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Figure 1.

Change in Pfeffer Functional Activities Questionnaire (FAQ) scores as a function of cerebrospinal fluid biomarker concentrations and Alzheimer Disease Assessment Scale–cognitive subscale (ADAS-Cog) scores among control subjects. Aβ42 indicates β-amyloid 1-42; p-tau181, tau phosphorylated at threonine 181; and t-tau, total tau.

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Figure 2.

Change in Pfeffer Functional Activities Questionnaire (FAQ) scores as a function of cerebrospinal fluid biomarker concentrations and Alzheimer Disease Assessment Scale–cognitive subscale (ADAS-Cog) scores among patients with mild cognitive impairment. Aβ42 indicates β-amyloid 1-42; p-tau181, tau phosphorylated at threonine 181; and t-tau, total tau.

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Figure 3.

Change in Pfeffer Functional Activities Questionnaire (FAQ) scores as a function of cerebrospinal fluid biomarker concentrations and Alzheimer Disease Assessment Scale–cognitive subscale (ADAS-Cog) scores among patients with Alzheimer disease. For other abbreviations, see Figure 2.

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Table Graphic Jump LocationTable 3. Trajectories of Functional Change Across AD Spectrum as a Function of CSF Biomarkers and ADAS-Cog Scoresa
VARIANCE IN FUNCTIONAL DECLINE EXPLAINED BY CSF BIOMARKERS AND ADAS-Cog

Among controls, p-tau181 concentration emerged as the most sensitive to decline in FAQ score (R2 = 9.57), and ADAS-Cog score was the least sensitive. In the MCI group, Aβ42 level accounted for the most variance in FAQ score (R2 = 11.84), although the t-tau:Aβ42 ratio was virtually as sensitive (R2 = 11.39). Among patients with AD, ADAS-Cog score accounted for 34% of the variance, whereas no CSF measure accounted for more than 3% (Table 3).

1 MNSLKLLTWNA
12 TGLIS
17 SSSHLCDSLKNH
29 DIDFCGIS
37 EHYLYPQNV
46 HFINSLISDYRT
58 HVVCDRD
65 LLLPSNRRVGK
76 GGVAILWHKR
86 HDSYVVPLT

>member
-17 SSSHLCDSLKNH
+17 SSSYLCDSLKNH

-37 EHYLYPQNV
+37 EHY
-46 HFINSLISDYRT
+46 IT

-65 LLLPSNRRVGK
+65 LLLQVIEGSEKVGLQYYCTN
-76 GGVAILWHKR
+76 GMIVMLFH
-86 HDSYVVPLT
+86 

COGNITION AS A MEDIATOR OF CSF BIOMARKERS’ EFFECT ON RATE OF DECLINE

The mediation analyses were performed only in the MCI group because it was the only group in which CSF biomarkers and ADAS-Cog scores significantly predicted the rate of functional decline. Adjustment for ADAS-Cog score did not obliterate the relationship between any CSF biomarker and rate of change in FAQ score. However, the relationships were attenuated—17% for p-tau181, 13% for t-tau:Aβ42 and p-tau:Aβ42 ratios, 12% for Aβ42, and 7% for t-tau—consistent with partial mediation.

COMBINATION OF TAU AND Aβ42 ABNORMALITIES AND RATE OF FUNCTIONAL DECLINE

Within each diagnostic group, the abnormal t-tau/abnormal Aβ42 subgroup experienced the steepest rate of functional decline. However, within the AD group, this subgroup's rate of decline was statistically indistinguishable from that of the other 3 subgroups. Among patients with MCI, those in the normal t-tau/abnormal Aβ42 subgroup declined faster than those in the normal t-tau/normal Aβ42 subgroup, whereas those in the abnormal t-tau/normal Aβ42 subgroup did not. These findings were essentially replicated in the p-tau181 and Aβ42 analyses (Table 4 and Figure 4).

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Figure 4.

Change in Pfeffer Functional Activities Questionnaire (FAQ) scores as a function of concurrent tau and β-amyloid 1-42 (Aβ42) abnormalities. AD indicates Alzheimer disease; MCI, mild cognitive impairment; p-tau181, tau phosphorylated at threonine 181; and t-tau, total tau.